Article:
But the true testament to Risk of Rain Returns’ replayability is the number of survivors you have to master. Survivors are essentially the game’s classes, with two available at the start of the game with an additional thirteen unlockable through completing in-game achievements. Each survivor is vastly different to the next, featuring unique weapons, mobility actions, utilities and damaging abilities.

One run you can play as the nimble Huntress who is able to warp short distances and deal fantastic AoE damage with her bow, whereas the next you might choose the Artificer, a true glass cannon who unleashes the devastating power of the elements to obliterate foes. My personal favorite was the Miner: a melee Survivor who builds ‘heat’ via his primary attacks. Once you’ve built enough heat, you can use it to empower your other abilities.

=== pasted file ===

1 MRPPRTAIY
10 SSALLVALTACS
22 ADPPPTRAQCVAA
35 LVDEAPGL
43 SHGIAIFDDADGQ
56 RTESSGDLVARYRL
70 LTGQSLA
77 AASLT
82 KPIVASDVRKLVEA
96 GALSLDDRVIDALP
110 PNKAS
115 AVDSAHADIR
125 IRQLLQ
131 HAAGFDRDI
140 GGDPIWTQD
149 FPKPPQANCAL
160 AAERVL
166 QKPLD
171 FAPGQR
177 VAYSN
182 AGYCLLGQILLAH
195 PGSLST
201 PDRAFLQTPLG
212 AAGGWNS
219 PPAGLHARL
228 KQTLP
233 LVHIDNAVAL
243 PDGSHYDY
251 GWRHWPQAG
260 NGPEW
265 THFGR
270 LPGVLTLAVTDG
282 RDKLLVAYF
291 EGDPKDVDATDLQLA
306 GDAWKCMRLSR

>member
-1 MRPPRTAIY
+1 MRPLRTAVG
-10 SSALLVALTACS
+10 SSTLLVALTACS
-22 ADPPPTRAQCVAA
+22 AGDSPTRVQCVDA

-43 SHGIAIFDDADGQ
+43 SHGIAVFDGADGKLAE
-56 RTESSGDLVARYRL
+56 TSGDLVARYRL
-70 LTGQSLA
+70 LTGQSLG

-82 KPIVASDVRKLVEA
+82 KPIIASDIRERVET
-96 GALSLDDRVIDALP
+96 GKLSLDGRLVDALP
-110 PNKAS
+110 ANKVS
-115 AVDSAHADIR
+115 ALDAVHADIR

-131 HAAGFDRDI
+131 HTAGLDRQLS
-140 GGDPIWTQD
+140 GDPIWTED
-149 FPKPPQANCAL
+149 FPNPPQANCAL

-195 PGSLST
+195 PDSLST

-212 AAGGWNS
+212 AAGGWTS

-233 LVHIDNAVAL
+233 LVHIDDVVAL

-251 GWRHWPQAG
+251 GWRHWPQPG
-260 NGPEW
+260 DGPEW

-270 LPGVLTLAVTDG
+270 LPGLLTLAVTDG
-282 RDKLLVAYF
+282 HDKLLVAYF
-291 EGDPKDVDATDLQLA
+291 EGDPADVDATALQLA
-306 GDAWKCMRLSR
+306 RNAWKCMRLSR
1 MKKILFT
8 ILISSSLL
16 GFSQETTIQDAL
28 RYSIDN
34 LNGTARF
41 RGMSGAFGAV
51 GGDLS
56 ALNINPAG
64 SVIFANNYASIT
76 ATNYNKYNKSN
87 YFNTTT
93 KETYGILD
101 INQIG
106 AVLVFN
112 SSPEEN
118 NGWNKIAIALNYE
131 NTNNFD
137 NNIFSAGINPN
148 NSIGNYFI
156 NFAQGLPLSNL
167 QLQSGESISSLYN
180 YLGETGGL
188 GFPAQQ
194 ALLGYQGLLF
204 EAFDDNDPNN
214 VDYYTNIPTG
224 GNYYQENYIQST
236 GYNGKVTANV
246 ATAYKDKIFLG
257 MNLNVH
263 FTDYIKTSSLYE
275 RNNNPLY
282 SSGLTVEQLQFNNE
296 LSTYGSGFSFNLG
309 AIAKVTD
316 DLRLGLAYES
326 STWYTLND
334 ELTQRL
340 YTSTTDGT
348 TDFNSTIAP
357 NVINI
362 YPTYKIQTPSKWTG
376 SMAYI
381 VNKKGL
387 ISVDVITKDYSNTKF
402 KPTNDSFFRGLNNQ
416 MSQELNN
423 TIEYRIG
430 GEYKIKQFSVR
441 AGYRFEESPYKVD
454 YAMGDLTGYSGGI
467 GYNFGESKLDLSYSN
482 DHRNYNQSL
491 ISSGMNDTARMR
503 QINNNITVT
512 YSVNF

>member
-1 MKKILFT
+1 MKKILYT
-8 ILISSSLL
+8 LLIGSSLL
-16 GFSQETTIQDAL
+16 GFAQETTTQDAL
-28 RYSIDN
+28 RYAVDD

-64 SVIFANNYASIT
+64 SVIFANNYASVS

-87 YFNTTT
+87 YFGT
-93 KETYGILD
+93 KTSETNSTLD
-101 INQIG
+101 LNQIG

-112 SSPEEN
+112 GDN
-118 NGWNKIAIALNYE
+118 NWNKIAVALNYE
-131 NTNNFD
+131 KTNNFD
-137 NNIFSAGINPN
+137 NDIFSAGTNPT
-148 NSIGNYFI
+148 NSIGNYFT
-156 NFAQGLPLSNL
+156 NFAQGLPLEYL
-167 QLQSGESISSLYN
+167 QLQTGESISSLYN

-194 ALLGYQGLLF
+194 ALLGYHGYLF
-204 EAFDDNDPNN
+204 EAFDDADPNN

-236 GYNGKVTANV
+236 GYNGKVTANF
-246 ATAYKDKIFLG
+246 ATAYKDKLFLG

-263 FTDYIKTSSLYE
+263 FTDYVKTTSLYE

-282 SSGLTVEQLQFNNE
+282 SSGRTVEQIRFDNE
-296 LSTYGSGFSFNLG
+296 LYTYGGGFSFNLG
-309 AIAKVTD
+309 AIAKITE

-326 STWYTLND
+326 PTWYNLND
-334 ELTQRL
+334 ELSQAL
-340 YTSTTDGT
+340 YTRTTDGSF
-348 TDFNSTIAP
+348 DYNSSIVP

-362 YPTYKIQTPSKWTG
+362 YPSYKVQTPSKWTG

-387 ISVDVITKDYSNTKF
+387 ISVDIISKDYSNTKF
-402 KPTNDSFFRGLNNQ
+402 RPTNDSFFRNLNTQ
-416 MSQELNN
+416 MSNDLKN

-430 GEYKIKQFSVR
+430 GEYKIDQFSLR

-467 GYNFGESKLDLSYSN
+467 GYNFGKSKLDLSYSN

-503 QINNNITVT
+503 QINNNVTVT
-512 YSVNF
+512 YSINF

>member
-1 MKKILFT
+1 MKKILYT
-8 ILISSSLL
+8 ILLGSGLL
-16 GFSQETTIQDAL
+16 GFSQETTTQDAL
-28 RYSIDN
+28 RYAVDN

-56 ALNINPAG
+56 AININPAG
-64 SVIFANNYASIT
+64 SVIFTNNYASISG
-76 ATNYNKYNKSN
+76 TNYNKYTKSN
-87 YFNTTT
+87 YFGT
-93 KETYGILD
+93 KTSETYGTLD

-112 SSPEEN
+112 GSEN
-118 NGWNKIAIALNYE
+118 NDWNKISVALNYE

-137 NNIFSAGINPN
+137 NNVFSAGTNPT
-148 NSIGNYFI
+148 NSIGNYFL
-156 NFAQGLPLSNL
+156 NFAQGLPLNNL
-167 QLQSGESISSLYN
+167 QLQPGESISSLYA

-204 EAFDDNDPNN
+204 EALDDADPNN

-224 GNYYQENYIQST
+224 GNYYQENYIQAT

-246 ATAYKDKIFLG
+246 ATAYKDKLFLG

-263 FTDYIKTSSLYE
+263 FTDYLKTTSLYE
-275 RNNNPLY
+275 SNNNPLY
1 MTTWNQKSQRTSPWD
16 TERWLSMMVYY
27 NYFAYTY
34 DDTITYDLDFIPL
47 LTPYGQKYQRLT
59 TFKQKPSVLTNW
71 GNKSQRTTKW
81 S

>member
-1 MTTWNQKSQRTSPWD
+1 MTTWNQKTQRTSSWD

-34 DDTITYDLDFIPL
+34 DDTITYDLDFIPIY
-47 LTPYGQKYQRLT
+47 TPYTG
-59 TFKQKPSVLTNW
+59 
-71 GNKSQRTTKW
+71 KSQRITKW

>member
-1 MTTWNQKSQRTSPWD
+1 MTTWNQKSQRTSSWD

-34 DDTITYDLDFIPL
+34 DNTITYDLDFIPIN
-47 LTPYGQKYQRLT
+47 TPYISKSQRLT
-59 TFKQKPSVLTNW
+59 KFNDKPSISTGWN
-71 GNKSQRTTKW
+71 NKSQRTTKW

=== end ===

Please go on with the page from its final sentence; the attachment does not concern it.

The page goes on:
Survivors are so different from one another that switching between them between runs almost feels like you’re playing a different game. The best part is that they’re all fun and powerful to use, except perhaps the Enforcer – I really couldn’t get the hang of him. And if fifteen different playstyles wasn’t enough for you, each Survivor has a further four abilities to unlock that you can switch out before a run, offering even further flexibility within the classes themselves.

Outside of the main game, there are also Providence Trials, a large selection of challenges that, once completed, unlock the additional aforementioned abilities for your Survivors. These are often pretty difficult, and offer a nice change of pace from the main game. They’re typically based around the ability you will unlock for completing it, which results in making the trials feel like an interesting tutorial.